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The desire to marry Muslim, to marry within a specific culture, and to appease one’s parents is colliding with the screen age, the quest for perfect love and the reality of the diaspora, to produce unrealistic expectations, she says. And none would have good news for their parents when they got home. His parents told him again how picky he is and how much they worry.
“Our norm setting has been destroyed by the diaspora, by the geographic spread out, and because of, I think, a culture that we’re trying to negotiate to be both Muslim and American,” she said. He sometimes wonders if his parents are right: if he is too picky; if he should just go to Pakistan to find a bride. “I think I’m just going to be single for the rest of my life,” he complained to a sympathetic group of his peers that had lingered to commiserate long after the chaperons and event organizers had gone home. Aisha told the group about the guy at the banquet whom she had already matched with online — and who expressed irritation that she never messaged back. At least they got some new friends out of this, someone pointed out. He wondered whether he should give the next matrimonial banquet, in Chicago, a shot.
When a young woman showed up late and brushed elbows with the anxious parents, the father said, “I could save you time — you could marry my son! Other people just have to check the box for Muslim.” Nishat recently came to the conclusion that being Muslim is not an absolute requirement for her future partner.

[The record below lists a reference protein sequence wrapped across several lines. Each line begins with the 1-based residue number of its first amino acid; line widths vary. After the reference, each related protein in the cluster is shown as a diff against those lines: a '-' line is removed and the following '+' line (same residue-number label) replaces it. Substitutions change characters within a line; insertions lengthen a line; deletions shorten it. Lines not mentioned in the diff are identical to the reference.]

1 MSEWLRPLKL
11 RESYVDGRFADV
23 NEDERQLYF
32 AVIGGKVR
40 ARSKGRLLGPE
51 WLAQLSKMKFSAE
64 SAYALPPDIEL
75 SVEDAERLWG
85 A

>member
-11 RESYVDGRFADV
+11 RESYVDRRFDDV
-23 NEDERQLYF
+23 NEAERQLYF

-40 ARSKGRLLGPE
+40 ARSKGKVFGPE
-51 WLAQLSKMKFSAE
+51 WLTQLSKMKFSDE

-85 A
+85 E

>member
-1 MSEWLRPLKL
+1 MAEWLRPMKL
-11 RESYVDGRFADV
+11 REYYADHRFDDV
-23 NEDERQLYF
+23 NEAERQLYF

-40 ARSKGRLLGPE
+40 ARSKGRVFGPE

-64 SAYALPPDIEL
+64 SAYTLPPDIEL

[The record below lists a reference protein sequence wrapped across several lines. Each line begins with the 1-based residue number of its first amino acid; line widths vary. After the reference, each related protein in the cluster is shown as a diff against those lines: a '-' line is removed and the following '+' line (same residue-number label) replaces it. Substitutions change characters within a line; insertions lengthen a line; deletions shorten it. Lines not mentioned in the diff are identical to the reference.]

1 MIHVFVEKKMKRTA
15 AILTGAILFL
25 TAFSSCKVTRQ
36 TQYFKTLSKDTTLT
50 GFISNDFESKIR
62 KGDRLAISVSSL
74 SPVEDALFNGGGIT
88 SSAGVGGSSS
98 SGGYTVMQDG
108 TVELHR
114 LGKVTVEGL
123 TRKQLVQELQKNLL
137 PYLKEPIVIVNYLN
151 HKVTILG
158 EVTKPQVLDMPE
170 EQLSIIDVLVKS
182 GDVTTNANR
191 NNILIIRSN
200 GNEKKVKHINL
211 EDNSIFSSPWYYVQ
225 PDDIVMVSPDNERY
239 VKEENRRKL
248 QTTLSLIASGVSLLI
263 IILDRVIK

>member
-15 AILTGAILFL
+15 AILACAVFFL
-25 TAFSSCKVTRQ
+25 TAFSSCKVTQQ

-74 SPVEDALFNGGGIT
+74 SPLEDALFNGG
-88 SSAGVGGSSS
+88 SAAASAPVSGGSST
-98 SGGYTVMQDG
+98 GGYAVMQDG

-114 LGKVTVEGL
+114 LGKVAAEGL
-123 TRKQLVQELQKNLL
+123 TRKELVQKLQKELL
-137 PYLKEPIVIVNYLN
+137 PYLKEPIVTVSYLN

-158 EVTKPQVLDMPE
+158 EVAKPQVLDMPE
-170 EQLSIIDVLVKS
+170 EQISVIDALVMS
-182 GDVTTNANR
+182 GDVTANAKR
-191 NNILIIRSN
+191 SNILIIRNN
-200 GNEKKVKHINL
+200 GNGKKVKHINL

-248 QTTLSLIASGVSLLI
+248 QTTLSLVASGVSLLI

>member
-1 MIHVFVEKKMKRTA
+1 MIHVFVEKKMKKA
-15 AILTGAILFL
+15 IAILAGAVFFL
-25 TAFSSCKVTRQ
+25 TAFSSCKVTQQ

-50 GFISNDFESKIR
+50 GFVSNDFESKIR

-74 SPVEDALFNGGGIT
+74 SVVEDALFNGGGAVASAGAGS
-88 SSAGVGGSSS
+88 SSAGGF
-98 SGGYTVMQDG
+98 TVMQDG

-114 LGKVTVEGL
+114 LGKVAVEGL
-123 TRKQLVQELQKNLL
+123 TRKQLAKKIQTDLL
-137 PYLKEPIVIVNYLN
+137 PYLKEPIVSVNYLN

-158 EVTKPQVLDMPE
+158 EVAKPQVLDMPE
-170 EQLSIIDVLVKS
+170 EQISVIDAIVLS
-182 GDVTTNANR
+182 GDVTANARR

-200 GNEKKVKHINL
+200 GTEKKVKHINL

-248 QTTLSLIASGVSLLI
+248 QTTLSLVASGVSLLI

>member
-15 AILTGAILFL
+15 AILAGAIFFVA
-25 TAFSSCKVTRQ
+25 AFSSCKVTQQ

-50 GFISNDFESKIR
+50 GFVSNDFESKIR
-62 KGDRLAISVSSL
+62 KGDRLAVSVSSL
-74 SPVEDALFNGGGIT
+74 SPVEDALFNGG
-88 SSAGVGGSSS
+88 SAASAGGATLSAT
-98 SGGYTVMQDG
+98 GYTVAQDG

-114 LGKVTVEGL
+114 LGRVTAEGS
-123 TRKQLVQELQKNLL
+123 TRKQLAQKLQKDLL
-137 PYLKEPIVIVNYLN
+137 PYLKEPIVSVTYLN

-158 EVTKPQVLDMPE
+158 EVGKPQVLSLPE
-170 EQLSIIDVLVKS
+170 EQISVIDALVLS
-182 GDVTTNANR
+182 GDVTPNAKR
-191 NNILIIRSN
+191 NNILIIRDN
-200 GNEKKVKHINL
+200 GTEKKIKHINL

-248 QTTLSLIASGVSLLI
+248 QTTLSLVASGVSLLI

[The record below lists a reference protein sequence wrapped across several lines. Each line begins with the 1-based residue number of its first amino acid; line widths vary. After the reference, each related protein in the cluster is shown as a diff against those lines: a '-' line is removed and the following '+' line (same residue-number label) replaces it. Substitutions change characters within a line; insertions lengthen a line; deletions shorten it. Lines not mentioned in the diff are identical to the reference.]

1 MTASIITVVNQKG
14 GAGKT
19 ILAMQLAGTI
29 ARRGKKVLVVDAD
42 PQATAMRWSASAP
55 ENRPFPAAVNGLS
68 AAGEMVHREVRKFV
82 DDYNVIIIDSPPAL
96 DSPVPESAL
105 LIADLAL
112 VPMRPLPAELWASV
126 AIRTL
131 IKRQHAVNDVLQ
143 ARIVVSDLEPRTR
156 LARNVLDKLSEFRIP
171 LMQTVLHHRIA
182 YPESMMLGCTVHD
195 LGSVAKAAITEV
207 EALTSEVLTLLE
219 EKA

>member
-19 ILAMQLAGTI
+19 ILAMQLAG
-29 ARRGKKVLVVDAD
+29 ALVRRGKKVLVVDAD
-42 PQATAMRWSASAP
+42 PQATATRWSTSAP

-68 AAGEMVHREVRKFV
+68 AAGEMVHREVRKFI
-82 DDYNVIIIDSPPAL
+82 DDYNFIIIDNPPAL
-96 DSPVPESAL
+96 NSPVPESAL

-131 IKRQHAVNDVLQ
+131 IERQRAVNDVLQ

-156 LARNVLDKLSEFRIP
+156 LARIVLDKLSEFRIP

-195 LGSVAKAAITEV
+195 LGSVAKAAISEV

The most important things — according to the “Ideal Husband” list she keeps on her phone — are that he is respectful and kind, not “a racist, sexist or homophobe.” The proliferation of online matchmaking apps and social media has made some of these things easier.
Now it was a Saturday night in Anaheim, and Osman and around 60 others were taking their seats beneath the crystal chandeliers of a Marriott ballroom.This was a profile on Minder, a Muslim dating app that mimics Tinder but is aimed at helping Western Muslims find a spouse.The guy advertising for halal sex (whatever that entails) was an exception; most of the other profiles seemed pretty chaste.Because practicing Muslims typically shun dating or sex before marriage, the banquets offer a possible, if imperfect, solution to what young Muslims in America say is an irksome problem: “It’s really hard to meet someone in this culture,” Osman said. Among immigrants and their children, there are also varying degrees of desire — and parental pressure — to stay true to some form of cultural heritage. In Osman’s view, his parents are an example of the kind of couple that “just grew to love each other.” They were married more than 30 years ago in Pakistan, in an arrangement orchestrated by relatives to serve practical needs more than romantic ideals. He wants that person to be a Muslim and a Pakistani American — but not a Pakistani.But even though they have lasted — raising three boys in northern California and climbing from the bottom rungs of the economic ladder into middle class prosperity — theirs is not the marriage Osman wants. He wants someone like him who was born and raised in the United States to immigrant parents, someone who is “on the same page.” “Looking for my Cinderella, I have her shoe ...” his online profiles read.